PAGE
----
The Slovaks and Czechs, two close Slavic nations, had developed as parts of different nations from the end of the 10th century; however, they still had a cultural influence on each other throughout the whole period. From 1526, the territories inhabited by these two nationalities were part of the Habsburg Monarchy, yet with different constitutional positions. Slovakia was part of the Kingdom of Hungary (from 1000), and the Czech lands were part of the Holy Roman Empire inherited by the Habsburgs. From the late 18th century, the oppression of non-German and non-Hungarian nationalities in the Habsburg Empire gradually increased, peaking after the Austro-Hungarian Compromise of 1867. From the late 19th century, the efforts of Slovaks and Czechs to escape oppression led to a deepening of the cooperation between them in order to achieve national liberation for both nations. These efforts reached their peak during the First World War, when Slovaks and Czechs began to fight for national liberation - first abroad and later at home. Led by a Czech, T. G. Masaryk, and a Slovak, M. R. Štefánik, the Czecho-Slovak National Council was created in exile along with international legions that helped persuade the Triple Entente of the effectiveness of the creation of a Czecho-Slovak state. That state came into existence on October 28, 1918 in Prague, and the Slovaks joined through the Declaration of the Slovak Nation on October 30, 1918. The Versailles peace treaties of 1919 and 1920 acknowledged the new state under the name of the Czechoslovak Republic.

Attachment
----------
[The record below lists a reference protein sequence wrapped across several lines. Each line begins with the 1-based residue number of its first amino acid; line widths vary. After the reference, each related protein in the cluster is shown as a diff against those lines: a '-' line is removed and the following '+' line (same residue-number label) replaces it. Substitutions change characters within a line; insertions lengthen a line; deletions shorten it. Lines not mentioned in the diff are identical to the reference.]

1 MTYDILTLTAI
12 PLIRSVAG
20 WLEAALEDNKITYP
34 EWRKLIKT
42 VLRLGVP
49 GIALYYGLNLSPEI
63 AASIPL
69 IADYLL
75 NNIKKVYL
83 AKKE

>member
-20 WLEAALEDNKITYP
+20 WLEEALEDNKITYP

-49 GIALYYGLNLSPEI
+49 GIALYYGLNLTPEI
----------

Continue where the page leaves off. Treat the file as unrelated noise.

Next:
The stamp is an artistic interpretation of a photograph of a Slovak girl in her national folk costume, and was taken by the Czech folklorist, K. Plicko. It symbolises the hope that the new state would become a genuine home for both nations. This unfortunately did not happen as the state ceased to exist between 1939 and1945 and was finally dissolved in 1993. Nonetheless, it was an important historical part of the journey towards the Slovak Republic of today. The FDC depicts the Tatra banka building in Martin, where the Declaration of the Slovak Nation was adopted. The decorative frame of the Declaration also frames that building.
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